Gay adult film performer Sergeant Miles has decried a moratorium on filming new scenes due to COVID-19, claiming that the restrictions are “causing people to die.”
Miles, who also owns adult film studio Sergeant Productions, took to Twitter to complain about the impact on the economy of stay-at-home orders and business closures due to the ongoing pandemic, Queerty reports.
Alongside a video about food shortages in Venezuela, he wrote: “To those that think keeping the economy shut down is a good idea. This guy articulates very well why that will be worse than the virus.”
Miles tagged the Adult Performers Actors Guild, a federally recognized union for those working in the adult film industry, and Free Speech Coalition, an advocacy group for adult performers, in his tweet.
“[Lift] this ban and let us work,” he added. “You’re literally killing us.”
APAG responded, writing: “We are all under mandatory stay at home orders by our government. FSC could not possibly lift a moratorium when we aren’t legally allowed to work. Performers, producers, directors and crew member’s health and safety is more important.”
The Free Speech Coalition provided guidelines to the industry earlier this month, advising performers to stay at home, shoot only solo videos or with partners who live with them, and to follow social distancing orders.
But Miles was apparently not satisfied with APAG’s reasoning, writing that the moratorium “is causing people to die there [sic] blood is on yours and the government [sic] hands.”
He added: “I hope you can sleep knowing what you’re doing.”
APAG replied a second time, telling Miles that his anger was “misdirected.”
“The government called the moratorium by creating stay at home orders. We are all doing our best to help others and cope with this crisis,” APAG wrote. “Again, I understand your anger but it is misdirected. Mental health services are still available and we are happy to help.”
The government called the moratorium by creating stay at home orders. We are all doing our best to help others and cope with this crisis. Again, I understand your anger but it is misdirected. Mental health services are still available and we are happy to help❤️ AE
Miles also responded to a Twitter user who told him to sign up for unemployment by saying, “I don’t want to live off the government I also want to go to state parks and live my life like I want like an American.”
His comments echoed those made by participants in a number of protests across the country against stay-at-home orders.
To another commenter who called Miles “clueless,” the performer retorted: “You’re clueless this virus is no more dangerous than the flu.”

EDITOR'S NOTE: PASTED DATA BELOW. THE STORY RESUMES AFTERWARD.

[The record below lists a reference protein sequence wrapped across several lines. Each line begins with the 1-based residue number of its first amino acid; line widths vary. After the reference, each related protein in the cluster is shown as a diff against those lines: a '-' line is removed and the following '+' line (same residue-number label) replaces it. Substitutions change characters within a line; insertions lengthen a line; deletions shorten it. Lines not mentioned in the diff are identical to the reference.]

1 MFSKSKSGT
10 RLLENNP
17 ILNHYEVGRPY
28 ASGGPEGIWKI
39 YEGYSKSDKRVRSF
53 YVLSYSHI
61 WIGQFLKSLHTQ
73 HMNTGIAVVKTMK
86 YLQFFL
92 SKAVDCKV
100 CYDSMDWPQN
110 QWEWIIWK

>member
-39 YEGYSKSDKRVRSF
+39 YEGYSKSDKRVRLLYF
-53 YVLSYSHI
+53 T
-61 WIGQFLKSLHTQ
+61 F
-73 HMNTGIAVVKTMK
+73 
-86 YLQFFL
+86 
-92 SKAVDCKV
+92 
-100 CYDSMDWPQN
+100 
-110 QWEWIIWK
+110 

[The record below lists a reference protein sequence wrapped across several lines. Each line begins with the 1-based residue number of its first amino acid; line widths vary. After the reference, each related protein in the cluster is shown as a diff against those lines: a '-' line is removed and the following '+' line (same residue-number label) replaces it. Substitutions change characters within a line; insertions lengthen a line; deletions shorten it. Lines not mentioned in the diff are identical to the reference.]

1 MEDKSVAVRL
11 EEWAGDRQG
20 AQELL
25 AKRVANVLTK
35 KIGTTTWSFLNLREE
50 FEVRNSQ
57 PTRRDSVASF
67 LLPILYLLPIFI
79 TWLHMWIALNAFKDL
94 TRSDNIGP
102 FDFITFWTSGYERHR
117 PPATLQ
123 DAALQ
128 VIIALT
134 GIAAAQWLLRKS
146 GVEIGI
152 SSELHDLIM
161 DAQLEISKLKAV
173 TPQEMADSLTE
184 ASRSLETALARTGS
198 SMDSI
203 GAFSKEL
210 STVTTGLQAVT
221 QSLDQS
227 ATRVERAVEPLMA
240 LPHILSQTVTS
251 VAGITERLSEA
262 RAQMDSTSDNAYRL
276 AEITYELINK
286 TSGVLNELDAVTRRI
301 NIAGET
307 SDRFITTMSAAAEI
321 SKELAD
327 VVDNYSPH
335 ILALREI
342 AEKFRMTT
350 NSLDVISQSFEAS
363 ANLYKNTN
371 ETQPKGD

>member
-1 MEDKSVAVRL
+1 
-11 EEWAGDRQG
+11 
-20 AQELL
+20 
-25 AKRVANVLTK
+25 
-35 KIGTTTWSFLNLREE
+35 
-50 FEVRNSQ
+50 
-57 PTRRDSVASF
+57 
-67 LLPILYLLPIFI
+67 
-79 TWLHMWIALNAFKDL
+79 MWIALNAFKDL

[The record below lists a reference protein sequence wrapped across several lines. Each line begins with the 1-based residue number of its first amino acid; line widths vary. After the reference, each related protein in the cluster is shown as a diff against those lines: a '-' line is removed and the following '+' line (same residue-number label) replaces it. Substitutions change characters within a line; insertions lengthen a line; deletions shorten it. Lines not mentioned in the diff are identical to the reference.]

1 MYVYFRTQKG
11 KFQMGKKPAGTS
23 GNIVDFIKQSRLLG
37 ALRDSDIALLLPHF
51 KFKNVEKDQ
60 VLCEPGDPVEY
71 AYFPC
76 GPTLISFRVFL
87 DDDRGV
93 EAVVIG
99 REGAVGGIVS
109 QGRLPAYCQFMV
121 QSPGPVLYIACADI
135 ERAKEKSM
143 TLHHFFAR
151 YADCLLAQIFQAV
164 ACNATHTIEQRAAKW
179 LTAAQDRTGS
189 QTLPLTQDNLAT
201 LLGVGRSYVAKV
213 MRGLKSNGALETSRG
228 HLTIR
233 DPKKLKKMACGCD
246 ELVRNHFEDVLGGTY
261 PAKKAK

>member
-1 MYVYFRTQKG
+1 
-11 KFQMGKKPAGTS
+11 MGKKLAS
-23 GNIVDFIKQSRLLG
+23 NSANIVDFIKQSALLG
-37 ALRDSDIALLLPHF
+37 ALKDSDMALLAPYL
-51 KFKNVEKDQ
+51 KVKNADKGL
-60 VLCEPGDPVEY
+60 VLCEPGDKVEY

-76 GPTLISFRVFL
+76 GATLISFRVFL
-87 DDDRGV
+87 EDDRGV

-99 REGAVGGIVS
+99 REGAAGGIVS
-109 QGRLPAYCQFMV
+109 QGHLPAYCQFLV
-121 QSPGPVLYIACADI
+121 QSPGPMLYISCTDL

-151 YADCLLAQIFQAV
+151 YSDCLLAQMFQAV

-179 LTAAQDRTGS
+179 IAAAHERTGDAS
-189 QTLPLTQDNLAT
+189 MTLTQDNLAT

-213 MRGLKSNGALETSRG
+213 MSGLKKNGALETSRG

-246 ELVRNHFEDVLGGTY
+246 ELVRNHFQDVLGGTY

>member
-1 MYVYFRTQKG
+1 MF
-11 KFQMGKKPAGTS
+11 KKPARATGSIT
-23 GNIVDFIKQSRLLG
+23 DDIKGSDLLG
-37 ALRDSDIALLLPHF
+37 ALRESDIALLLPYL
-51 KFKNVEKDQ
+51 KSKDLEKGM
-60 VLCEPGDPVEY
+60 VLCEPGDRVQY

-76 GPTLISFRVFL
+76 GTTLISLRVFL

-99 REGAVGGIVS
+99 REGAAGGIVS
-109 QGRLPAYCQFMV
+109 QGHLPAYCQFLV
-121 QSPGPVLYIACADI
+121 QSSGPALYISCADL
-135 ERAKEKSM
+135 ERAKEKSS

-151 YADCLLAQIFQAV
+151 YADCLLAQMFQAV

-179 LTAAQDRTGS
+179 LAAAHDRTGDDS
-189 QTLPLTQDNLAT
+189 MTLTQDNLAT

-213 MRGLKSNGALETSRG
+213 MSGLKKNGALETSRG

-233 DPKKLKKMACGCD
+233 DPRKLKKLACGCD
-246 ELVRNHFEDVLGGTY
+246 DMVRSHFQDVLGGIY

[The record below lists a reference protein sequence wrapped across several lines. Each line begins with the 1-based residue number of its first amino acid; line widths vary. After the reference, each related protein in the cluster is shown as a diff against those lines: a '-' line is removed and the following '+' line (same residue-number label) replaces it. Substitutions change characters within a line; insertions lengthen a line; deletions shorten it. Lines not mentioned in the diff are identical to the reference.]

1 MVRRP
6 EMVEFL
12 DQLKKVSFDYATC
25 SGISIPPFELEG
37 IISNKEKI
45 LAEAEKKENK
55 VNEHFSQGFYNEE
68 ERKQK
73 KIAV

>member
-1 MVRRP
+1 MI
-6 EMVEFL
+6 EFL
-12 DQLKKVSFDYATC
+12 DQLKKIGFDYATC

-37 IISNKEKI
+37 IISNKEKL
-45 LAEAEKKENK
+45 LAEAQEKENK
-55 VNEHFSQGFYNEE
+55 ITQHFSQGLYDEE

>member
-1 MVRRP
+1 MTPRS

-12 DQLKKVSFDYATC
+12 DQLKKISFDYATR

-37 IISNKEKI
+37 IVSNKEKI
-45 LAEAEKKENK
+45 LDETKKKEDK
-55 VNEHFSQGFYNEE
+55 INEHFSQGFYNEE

The number of deaths attributed to COVID-19 in the United States passed 60,000 on Wednesday, putting the pandemic on track to be deadlier than any flu season since 1967, according toReuters.
Earlier this month, the Washington Postreported that COVID-19 was the second leading cause of death in the United States, with heart disease the leading cause. Flu/pneumonia was ninth in the tally, some 11,000 deaths behind COVID-19.
Miles, who supported Donald Trump in the 2016 election, has previously drawn backlash from industry members, particularly over a 2018 tweet in the wake of a high school shooting in Parkland, Florida.
Responding to a story about students hiding in closets to escape the shooting, Miles tweeted that children should be taught to “fight back instead if [sic] cowering in closets.”
He was also embroiled in a spat with adult performer Kurtis Wolfe last year, after saying Wolfe was the “worst scene partner I’ve ever worked with.”
Wolfe responded by saying he was paid double to “take one for the team” and film a scene with Miles because no one else was willing to work with him.
As a free LGBTQ publication, Metro Weekly relies on advertising in order to bring you unique, high quality journalism, both online and in our weekly edition. The ongoing coronavirus pandemic has forced many of our incredible advertisers to temporarily close their doors to protect staff and customers, and so we’re asking you, our readers, to help support Metro Weekly during this trying period. We appreciate anything you can do, and please keep reading us on the website and our new Digital Edition, released every Thursday and available for online reading or download.
Rhuaridh Marr is Metro Weekly's managing editor. He can be reached at firstname.lastname@example.org.
Strictly Necessary Cookies
Strictly Necessary Cookie should be enabled at all times so that we can save your preferences for cookie settings.
If you disable this cookie, we will not be able to save your preferences. This means that every time you visit this website you will need to enable or disable cookies again.